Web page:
When barbarians invaded ancient China, each family sent a warrior to protect their homeland. In the Mulan legend, a young girl volunteers to take her father's place, disguising herself as a man to fight for China. In the earliest version of the Mulan legend, Hua Mulan goes off to battle and fights for 12 years before returning to her family.
Over the centuries, storytellers told and retold the story, adding complicated twists to her tale. In one version of the story, a warrior princess captures Mulan and declares her a barbarian slave. In another, the Turkic khan tries to make Mulan his concubine. In nearly every version, Mulan's story is not a heroic triumph. Instead, it is a tragedy. Many versions of the legend end with Mulan taking her own life.
As for the real life of Mulan, some claim her story is only a legend. However, Hua Mulan has inspired generations of people for centuries - in spite of the tragic elements of her story.
Mulan Trained As A Warrior For Years Before Going Off To Battle
Mulan wasn't a novice when she took her father's place in the army. In one of the most popular versions of the Mulan story, by Xu Wei, Mulan trains as a warrior for years before she goes off to battle.
As a child, Mulan's father teaches her martial arts. So when she takes her father's place in the army, Mulan is already prepared. When she leaves, Mulan vows, "My horse will gallop to win glory in the battle... When I put its bridle, I am a girl of beauty."
Before Becoming A General, Mulan Bound Her Feet
In a play about Mulan's life written between 420 and 589 AD, Hua Mulan removes her foot bindings before going to battle. For centuries, Chinese women bound their feet from a young age, with the goal of shrinking their feet to no more than 4 inches long.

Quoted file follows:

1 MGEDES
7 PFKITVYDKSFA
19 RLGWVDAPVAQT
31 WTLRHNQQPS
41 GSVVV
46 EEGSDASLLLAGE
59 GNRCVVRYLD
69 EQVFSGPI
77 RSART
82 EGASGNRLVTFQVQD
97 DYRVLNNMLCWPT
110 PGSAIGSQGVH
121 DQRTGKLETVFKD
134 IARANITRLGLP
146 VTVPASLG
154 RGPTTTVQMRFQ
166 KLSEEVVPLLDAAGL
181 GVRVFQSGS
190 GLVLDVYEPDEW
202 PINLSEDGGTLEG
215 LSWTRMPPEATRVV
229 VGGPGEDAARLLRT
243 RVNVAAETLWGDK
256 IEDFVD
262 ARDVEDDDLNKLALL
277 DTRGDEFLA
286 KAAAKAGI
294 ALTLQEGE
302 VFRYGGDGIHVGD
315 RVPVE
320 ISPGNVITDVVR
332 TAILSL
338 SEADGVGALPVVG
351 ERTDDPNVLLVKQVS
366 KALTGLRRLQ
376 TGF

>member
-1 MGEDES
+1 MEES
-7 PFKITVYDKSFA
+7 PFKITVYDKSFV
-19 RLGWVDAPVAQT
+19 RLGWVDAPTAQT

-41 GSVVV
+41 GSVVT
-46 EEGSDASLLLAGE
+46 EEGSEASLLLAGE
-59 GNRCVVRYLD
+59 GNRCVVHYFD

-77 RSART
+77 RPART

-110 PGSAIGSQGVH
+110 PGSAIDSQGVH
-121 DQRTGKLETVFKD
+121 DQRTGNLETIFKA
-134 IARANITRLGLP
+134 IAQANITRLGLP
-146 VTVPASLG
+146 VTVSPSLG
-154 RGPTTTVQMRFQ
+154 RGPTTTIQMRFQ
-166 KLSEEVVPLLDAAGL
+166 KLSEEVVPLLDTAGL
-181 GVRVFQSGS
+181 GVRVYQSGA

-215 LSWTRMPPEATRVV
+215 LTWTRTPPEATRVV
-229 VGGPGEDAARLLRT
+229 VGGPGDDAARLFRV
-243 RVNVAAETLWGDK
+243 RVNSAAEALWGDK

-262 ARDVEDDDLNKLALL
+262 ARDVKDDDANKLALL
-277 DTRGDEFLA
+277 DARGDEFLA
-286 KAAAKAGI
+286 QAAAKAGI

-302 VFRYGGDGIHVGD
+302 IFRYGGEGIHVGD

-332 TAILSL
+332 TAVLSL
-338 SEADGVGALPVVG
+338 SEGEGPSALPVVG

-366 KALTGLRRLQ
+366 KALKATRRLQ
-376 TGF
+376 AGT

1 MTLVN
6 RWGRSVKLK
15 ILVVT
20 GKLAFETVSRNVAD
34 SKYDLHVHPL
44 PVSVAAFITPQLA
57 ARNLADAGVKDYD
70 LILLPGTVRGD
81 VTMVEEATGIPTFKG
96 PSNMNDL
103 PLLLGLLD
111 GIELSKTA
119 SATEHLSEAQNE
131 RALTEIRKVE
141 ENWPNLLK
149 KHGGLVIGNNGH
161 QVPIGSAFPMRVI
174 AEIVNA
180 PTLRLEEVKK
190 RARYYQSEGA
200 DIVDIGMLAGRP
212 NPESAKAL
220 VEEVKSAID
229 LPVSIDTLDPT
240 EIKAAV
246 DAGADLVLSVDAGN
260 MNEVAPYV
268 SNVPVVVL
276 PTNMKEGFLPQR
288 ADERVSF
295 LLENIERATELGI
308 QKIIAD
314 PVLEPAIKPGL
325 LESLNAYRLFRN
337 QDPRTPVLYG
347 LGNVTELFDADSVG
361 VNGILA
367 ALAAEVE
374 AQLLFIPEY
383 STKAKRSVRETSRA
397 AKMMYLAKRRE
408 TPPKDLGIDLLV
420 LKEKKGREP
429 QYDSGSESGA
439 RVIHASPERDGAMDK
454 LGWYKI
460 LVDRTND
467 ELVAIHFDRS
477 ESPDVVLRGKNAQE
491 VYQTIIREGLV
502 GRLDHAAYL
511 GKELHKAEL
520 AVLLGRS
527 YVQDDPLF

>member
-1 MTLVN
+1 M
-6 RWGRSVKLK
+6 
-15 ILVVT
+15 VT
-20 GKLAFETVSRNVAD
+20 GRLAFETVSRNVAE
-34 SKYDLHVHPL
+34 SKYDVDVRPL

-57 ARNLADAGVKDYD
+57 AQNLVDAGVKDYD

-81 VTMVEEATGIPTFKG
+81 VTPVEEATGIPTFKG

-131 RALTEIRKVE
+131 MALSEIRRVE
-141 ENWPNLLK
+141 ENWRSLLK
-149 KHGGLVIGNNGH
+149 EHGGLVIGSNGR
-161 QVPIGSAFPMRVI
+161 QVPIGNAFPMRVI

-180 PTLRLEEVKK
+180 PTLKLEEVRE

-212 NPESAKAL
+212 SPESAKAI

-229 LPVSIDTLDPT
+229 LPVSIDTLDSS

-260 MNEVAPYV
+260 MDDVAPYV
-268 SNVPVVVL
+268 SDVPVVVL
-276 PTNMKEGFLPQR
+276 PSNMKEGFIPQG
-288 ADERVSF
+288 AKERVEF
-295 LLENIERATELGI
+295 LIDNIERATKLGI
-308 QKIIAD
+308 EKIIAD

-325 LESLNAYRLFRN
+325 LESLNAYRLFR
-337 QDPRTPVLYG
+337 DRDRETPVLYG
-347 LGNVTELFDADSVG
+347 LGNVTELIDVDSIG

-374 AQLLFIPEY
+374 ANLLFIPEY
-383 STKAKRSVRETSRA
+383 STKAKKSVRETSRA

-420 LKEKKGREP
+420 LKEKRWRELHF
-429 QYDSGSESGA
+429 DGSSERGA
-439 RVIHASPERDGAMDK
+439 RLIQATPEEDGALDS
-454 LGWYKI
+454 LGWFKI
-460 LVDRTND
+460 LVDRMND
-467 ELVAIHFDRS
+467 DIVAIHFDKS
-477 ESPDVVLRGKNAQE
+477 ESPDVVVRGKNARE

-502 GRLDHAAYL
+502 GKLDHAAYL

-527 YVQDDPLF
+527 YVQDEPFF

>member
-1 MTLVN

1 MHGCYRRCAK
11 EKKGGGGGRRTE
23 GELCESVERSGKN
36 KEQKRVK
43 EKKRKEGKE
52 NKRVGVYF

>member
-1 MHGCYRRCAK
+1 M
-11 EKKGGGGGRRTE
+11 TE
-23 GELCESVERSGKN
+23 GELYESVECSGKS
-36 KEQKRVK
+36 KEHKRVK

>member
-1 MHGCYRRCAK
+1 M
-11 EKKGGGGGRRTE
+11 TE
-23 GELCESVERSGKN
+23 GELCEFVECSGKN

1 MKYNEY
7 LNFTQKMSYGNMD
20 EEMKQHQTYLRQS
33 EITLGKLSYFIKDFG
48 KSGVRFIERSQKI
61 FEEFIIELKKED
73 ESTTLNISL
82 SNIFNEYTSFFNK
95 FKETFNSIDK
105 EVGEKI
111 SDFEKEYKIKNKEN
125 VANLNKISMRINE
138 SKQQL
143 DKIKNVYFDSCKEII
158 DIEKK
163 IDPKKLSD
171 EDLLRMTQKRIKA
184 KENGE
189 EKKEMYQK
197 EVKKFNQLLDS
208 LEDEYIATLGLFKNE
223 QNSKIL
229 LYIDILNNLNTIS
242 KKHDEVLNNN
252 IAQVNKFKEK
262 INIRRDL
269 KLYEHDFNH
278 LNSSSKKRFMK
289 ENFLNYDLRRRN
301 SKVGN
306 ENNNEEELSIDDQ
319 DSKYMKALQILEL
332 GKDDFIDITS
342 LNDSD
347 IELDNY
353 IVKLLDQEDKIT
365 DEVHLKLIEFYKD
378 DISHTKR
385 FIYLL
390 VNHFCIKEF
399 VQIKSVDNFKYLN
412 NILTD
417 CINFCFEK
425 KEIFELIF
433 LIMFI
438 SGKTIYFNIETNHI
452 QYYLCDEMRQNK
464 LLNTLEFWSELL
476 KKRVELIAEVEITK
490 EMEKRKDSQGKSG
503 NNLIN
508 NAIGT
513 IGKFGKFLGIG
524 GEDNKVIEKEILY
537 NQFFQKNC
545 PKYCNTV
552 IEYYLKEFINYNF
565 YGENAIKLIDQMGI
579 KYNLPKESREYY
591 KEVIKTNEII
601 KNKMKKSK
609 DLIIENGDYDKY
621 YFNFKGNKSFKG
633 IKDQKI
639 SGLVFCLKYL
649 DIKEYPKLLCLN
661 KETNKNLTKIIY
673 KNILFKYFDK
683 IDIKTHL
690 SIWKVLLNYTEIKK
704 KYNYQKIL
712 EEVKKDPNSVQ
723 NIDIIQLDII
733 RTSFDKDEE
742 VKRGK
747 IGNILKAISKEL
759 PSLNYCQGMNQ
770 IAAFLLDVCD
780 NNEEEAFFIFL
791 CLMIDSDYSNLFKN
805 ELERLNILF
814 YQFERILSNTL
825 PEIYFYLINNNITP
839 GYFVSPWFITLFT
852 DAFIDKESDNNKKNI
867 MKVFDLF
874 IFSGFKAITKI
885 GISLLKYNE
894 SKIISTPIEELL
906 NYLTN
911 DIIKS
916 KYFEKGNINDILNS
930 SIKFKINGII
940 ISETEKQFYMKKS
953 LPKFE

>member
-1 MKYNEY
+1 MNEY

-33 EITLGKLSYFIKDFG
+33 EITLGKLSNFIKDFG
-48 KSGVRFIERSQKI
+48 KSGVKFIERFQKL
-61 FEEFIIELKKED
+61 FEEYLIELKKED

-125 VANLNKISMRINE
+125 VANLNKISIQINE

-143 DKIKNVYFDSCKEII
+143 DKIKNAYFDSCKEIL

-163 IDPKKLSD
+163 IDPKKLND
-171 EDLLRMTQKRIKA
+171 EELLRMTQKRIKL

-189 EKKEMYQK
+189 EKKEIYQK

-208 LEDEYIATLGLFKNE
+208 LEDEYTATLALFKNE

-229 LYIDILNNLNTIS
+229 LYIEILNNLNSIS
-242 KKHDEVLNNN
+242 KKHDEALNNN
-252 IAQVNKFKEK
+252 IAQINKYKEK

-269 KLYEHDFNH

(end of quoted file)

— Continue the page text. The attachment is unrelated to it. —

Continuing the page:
Although the practice of binding women's feet began after Mulan's era, the play dramatizes Mulan's decision by showing her setting aside the feminine practice to take up the blade. However, because foot binding permanently deformed women's feet, Mulan would have struggled to disguise herself as a warrior, and she certainly wouldn't have earned a promotion to general.
Mulan Had A Younger Brother, But He Was Too Young For The Army
Modern retellings of Mulan make her an only child. As a result, when the Chinese army conscripts one man from every family, Mulan's elderly father must serve.
However, Mulan had a brother. In many versions of the story, Mulan is the oldest child in her family, but she still has a younger sister and a younger brother. In these versions, the younger brother isn't old enough to go to battle.
To save her father, Mulan decides to take his place. “When I was a child, I was physically strong and pretty clever too," Mulan says. "I used to study both classic literature and martial arts with my father. Now is the time for me to repay him.”
Instead Of Sneaking Off To Battle, Mulan Told Her Parents
In traditional versions of the tale, Mulan doesn't sneak off to battle without telling anyone in her family. Instead, she goes on a shopping trip to buy supplies and lets her parents know what she plans to do:
In the East Market she buys a steed,
In the West Market she buys a saddle and saddle blanket,
In the South Market she buys a bridle,
In the North Market she buys a long whip.
Before she leaves, Mulan's mother gives her daughter a gift. “I have also put some needle and thread in your bag," Mulan's mother says, "in case you need them for your armor or uniform.” The tools for needlework represent the feminine virtues Mulan will set aside.